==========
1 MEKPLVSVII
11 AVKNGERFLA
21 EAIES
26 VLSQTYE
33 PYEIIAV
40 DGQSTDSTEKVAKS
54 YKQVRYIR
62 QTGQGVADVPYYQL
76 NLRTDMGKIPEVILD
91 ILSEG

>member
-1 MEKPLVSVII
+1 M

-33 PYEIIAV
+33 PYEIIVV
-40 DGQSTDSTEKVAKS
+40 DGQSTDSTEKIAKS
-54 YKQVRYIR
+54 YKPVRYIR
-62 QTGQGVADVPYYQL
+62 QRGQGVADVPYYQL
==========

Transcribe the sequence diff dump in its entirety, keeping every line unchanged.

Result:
1 MEKPLVSVII
11 AVKNGERFLA
21 EAIES
26 VLSQTYE
33 PYEIIAV
40 DGQSTDSTEKVAKS
54 YKQVRYIR
62 QTGQGVADVPYYQL
76 NLRTDMGKIPEVILD
91 ILSEG

>member
-1 MEKPLVSVII
+1 M

-33 PYEIIAV
+33 PYEIIVV
-40 DGQSTDSTEKVAKS
+40 DGQSTDSTEKIAKS
-54 YKQVRYIR
+54 YKPVRYIR
-62 QTGQGVADVPYYQL
+62 QRGQGVADVPYYQL